Thursday, October 14, 2010

Taking A Walk On The Dark Side: Canon vs. Nikon Ergonomics

The Nikon D200, originally a $1,800 camera from 2005 that can be had for around $600 used today.

Recently, I got the opportunity to shot with a Nikon, specifically, a D200, the father of the current D300s. Never having shot with a Nikon dSLR before, I was very eager to give it a try and see exactly what it was like on the other side of the fence, having been a Canon shooter since the day I got into dSLR photography.

Granted, it was a bit of an adjustment, but my, my, was I ever impressed . . .

Nikon Positives

Very comfortable in-hand.
The grip on this thing is absolutely amazing in that it is a very soft, almost sticky rubber that should afford a firm grip even with sweaty hands in the middle of summer.

Great for manual focus.
Until Canon incorporated interchangeable focus screens in its mid-level dSLRs, we could just about forget thinking of manually focusing our lenses. On the other hand, the D200 is just as good as my 45-year old Canon FTQL film camera that was made for such focusing.

Setting lock buttons.
Granted, this isn't a problem for me but it must be for some people as Nikon incorporated setting lock features on the camera to prevent accidental switches during shooting.

Better AF point spread.
The Canon's 9 vs. the Nikon's 11 AF points doesn't seem like much of a difference until you see how they're laid out in the viewfinder. Canon's diamond pattern can make portrait shooting interesting (in a bad way) while the more conventional Nikon grid makes it a snap, or, in this case, a click.

AF assist lamp/built-in intervalometer
All the Nikons have one of these (heck, even my $100 Olympus P&S does) while not a single Canon SLR has since 2002. Instead, Canons with a pop-up flash pop the flash and emit bursts of strobe to act as the AF assist. Besides being ineffective, this will annoy subjects and potentially get you thrown out of a public venue for being a PITA. AS for the intervalometer, Dxx Nikons and up have them while no Canon does.

This is undoubtedly the quietest dSLR I've ever used.

Metering mode button
On Canon, you have to change the metering on the LCD. On Nikon, just turn a button.

External file format control.
On a Canon, if you want to change your file quality settings (RAW, JPEG, RAW+JPEG), you'll have to dive into menus. On the D200, hit a button and then adjust in the topside LCD screen.

Dedicated ISO, white balance, and drive controls
On mid-level Canons, if you want to adjust these things, you'll have to use the dual function buttons. On Nikon, you have single function buttons for ISO and WB. For drive, it's even better as all you have to do is spin a wheel, which eliminates the need to look at a LCD display altogether.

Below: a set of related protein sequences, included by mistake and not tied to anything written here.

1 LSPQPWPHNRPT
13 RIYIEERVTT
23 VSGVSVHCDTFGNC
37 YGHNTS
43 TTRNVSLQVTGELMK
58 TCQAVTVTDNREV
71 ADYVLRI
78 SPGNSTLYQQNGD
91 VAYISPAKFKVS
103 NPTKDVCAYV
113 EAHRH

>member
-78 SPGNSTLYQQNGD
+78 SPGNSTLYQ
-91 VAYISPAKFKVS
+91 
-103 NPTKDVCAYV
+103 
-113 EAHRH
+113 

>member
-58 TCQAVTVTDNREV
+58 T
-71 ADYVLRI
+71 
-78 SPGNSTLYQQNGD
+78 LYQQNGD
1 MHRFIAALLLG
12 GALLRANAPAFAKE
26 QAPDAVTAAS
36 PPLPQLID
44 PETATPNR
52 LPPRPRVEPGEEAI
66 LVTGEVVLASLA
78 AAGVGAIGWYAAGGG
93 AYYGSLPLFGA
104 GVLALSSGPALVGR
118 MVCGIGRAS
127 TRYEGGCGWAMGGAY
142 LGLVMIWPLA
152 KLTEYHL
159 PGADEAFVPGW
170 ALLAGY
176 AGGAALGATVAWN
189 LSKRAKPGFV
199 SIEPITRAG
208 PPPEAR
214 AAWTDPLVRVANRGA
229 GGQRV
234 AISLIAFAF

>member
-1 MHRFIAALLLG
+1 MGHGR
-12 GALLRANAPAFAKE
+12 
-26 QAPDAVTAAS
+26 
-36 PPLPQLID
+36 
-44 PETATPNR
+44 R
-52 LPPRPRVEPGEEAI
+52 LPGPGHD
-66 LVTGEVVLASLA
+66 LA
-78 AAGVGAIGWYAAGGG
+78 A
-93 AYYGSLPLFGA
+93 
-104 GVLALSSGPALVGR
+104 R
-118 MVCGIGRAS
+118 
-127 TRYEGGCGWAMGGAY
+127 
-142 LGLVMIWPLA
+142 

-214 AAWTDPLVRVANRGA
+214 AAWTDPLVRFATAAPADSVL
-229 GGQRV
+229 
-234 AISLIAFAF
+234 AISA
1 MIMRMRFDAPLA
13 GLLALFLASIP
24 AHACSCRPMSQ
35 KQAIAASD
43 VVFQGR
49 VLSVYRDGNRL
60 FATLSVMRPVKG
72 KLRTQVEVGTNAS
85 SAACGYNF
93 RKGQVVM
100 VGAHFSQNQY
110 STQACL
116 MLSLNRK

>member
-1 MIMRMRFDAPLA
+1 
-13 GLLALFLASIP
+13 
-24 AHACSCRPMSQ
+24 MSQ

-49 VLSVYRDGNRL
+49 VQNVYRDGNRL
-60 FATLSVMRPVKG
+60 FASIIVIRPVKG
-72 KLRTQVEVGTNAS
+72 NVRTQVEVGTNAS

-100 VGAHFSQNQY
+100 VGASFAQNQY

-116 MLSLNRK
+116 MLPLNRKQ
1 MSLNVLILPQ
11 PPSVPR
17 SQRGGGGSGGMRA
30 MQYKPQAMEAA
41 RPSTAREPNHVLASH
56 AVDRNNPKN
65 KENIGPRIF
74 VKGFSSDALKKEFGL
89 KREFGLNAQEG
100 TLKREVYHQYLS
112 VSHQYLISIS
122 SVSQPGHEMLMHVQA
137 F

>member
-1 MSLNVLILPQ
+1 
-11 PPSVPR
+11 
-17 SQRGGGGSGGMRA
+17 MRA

External image protect button
Again, if you want to protect your image on a Canon, menu-diving is required. On the Nikon, just press a button on the back of the camera.

Better located depth of field preview button
The Nikon's DOF preview is on the right side of the lens mount, which means that you can just move a finger to touch it as you are free to play with the lens using your left hand. On the Canons, this button is on the left side, which means that you have to take your hand off the lens while previewing your DOF.

Yes, the D200 isn't sealed as well as its successor, but it's better than any Canon until you get to the 7D, which costs around $1,500.

Better on-off-light switch
People with a need for speed will appreciate the under the shutter finger location of the D200's on-off switch. In addition, the control for the light on the top LCD is here, too. On the Canon, it's not as conveniently-placed being located nearest the viewfinder chamber.

Nikon Negatives

Aperture rings on old lenses
On the old non-G Nikon mount lenses, the aperture ring has to be stopped down to minimum aperture for the camera to work. Unfortunately when shooting, it's really easy to bump the aperture ring and thus stop the camera from working.

Thread-on port covers
Yes, it's a sturdier design than the Canon flaps, but, since these covers come off the camera, they could be very easy to lose, too.

No quick control dial
Canons have the wonderful, intuitive quick control dial that allows users to blast through menus at near warp speed. Nikon only has a 4-way joystick (Canons have one, too). True, this is a lot better than the set of 4 buttons on lesser cameras, but still not as good as the rear wheel on the Canons.

Focus mode control on front of camera
Maybe Nikon just ran out of space on the back of the camera or maybe the designer came to work with a hangover that day, who knows. Either way, placing a 3-way control in a place where the photographer can't even see it wasn't a good idea.

Well, there it is in a nutshell. Yes, I didn't get all that much time to play with the D200 when it came to diving through menus but I did manage to get a good feel for the external part of the camera which does, needless to say, have a lot of great things about it.

Again, this reiterates the wise advice that, when buying the camera, in-hand feel and ergonomics, not just the spec sheet, should play a large part in making the decision. Besides this, when shot in RAW, all cameras are pretty much equal, anyway.

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